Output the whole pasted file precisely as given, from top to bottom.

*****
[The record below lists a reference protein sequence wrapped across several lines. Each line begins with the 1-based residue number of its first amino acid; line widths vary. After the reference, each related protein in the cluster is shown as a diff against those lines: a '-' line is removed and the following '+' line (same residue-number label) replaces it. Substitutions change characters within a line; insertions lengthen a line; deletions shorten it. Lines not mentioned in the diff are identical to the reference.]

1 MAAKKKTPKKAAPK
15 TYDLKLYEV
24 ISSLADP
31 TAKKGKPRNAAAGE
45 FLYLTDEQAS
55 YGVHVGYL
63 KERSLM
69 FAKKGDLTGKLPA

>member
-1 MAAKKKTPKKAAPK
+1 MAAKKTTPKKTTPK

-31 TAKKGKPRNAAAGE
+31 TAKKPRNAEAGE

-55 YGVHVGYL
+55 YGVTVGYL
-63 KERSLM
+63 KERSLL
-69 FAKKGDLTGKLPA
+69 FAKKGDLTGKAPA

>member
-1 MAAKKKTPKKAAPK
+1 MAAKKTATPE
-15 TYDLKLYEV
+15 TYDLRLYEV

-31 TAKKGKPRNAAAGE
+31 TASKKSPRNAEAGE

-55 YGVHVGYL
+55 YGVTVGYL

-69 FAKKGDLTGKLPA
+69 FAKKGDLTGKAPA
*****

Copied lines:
[The record below lists a reference protein sequence wrapped across several lines. Each line begins with the 1-based residue number of its first amino acid; line widths vary. After the reference, each related protein in the cluster is shown as a diff against those lines: a '-' line is removed and the following '+' line (same residue-number label) replaces it. Substitutions change characters within a line; insertions lengthen a line; deletions shorten it. Lines not mentioned in the diff are identical to the reference.]

1 MAAKKKTPKKAAPK
15 TYDLKLYEV
24 ISSLADP
31 TAKKGKPRNAAAGE
45 FLYLTDEQAS
55 YGVHVGYL
63 KERSLM
69 FAKKGDLTGKLPA

>member
-1 MAAKKKTPKKAAPK
+1 MAAKKTTPKKTTPK

-31 TAKKGKPRNAAAGE
+31 TAKKPRNAEAGE

-55 YGVHVGYL
+55 YGVTVGYL
-63 KERSLM
+63 KERSLL
-69 FAKKGDLTGKLPA
+69 FAKKGDLTGKAPA

>member
-1 MAAKKKTPKKAAPK
+1 MAAKKTATPE
-15 TYDLKLYEV
+15 TYDLRLYEV

-31 TAKKGKPRNAAAGE
+31 TASKKSPRNAEAGE

-55 YGVHVGYL
+55 YGVTVGYL

-69 FAKKGDLTGKLPA
+69 FAKKGDLTGKAPA